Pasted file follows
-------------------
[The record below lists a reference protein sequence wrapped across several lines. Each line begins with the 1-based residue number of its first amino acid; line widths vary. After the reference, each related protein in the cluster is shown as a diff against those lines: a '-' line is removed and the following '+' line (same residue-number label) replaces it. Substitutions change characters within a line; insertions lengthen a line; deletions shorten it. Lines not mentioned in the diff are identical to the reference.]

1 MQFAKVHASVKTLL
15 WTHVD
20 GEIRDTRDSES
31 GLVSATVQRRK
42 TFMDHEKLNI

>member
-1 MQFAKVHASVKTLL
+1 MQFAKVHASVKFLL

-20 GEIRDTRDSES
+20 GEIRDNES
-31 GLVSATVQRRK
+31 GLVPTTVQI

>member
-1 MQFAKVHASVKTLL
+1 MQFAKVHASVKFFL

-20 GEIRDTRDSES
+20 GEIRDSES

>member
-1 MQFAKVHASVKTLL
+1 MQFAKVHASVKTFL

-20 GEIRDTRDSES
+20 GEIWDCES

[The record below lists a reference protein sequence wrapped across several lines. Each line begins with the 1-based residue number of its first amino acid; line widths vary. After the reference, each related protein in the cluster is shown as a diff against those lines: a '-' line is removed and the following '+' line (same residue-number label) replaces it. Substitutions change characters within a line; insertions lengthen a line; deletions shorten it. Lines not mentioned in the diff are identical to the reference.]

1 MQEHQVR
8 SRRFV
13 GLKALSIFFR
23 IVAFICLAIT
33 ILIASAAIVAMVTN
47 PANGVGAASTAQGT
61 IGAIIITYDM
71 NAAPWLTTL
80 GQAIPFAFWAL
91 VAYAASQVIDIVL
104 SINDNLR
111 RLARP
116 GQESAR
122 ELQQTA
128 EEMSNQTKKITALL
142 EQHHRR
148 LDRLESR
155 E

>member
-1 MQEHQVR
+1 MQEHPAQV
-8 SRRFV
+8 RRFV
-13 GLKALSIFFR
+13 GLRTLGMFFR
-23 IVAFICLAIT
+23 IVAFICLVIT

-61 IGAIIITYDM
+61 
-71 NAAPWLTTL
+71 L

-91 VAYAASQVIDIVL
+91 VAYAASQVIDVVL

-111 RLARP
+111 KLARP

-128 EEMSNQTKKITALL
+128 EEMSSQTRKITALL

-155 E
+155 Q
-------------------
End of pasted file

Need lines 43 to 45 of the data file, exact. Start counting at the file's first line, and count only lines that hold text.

>member
-1 MQEHQVR
+1 MQEHPAQV